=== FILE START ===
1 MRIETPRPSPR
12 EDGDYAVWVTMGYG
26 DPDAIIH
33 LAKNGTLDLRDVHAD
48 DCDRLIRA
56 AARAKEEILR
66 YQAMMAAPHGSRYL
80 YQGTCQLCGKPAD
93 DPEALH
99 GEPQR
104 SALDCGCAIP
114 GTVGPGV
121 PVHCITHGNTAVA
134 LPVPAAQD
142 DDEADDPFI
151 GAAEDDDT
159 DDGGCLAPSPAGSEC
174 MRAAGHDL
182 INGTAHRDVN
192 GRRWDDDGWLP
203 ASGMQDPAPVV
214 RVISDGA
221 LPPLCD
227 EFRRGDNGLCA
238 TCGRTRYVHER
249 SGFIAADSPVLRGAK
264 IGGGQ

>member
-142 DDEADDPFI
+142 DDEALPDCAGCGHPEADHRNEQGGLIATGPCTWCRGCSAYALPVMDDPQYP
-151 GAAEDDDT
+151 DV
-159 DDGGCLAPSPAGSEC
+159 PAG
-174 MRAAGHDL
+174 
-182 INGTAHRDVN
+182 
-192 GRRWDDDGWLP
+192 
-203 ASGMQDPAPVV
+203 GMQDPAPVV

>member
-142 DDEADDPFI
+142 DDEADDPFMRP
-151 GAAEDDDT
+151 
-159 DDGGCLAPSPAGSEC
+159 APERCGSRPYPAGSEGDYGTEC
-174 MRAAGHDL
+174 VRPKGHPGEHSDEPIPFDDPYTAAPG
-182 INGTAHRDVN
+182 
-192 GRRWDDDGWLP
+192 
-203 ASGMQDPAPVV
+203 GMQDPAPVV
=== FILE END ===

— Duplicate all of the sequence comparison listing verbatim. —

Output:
1 MRIETPRPSPR
12 EDGDYAVWVTMGYG
26 DPDAIIH
33 LAKNGTLDLRDVHAD
48 DCDRLIRA
56 AARAKEEILR
66 YQAMMAAPHGSRYL
80 YQGTCQLCGKPAD
93 DPEALH
99 GEPQR
104 SALDCGCAIP
114 GTVGPGV
121 PVHCITHGNTAVA
134 LPVPAAQD
142 DDEADDPFI
151 GAAEDDDT
159 DDGGCLAPSPAGSEC
174 MRAAGHDL
182 INGTAHRDVN
192 GRRWDDDGWLP
203 ASGMQDPAPVV
214 RVISDGA
221 LPPLCD
227 EFRRGDNGLCA
238 TCGRTRYVHER
249 SGFIAADSPVLRGAK
264 IGGGQ

>member
-142 DDEADDPFI
+142 DDEALPDCAGCGHPEADHRNEQGGLIATGPCTWCRGCSAYALPVMDDPQYP
-151 GAAEDDDT
+151 DV
-159 DDGGCLAPSPAGSEC
+159 PAG
-174 MRAAGHDL
+174 
-182 INGTAHRDVN
+182 
-192 GRRWDDDGWLP
+192 
-203 ASGMQDPAPVV
+203 GMQDPAPVV

>member
-142 DDEADDPFI
+142 DDEADDPFMRP
-151 GAAEDDDT
+151 
-159 DDGGCLAPSPAGSEC
+159 APERCGSRPYPAGSEGDYGTEC
-174 MRAAGHDL
+174 VRPKGHPGEHSDEPIPFDDPYTAAPG
-182 INGTAHRDVN
+182 
-192 GRRWDDDGWLP
+192 
-203 ASGMQDPAPVV
+203 GMQDPAPVV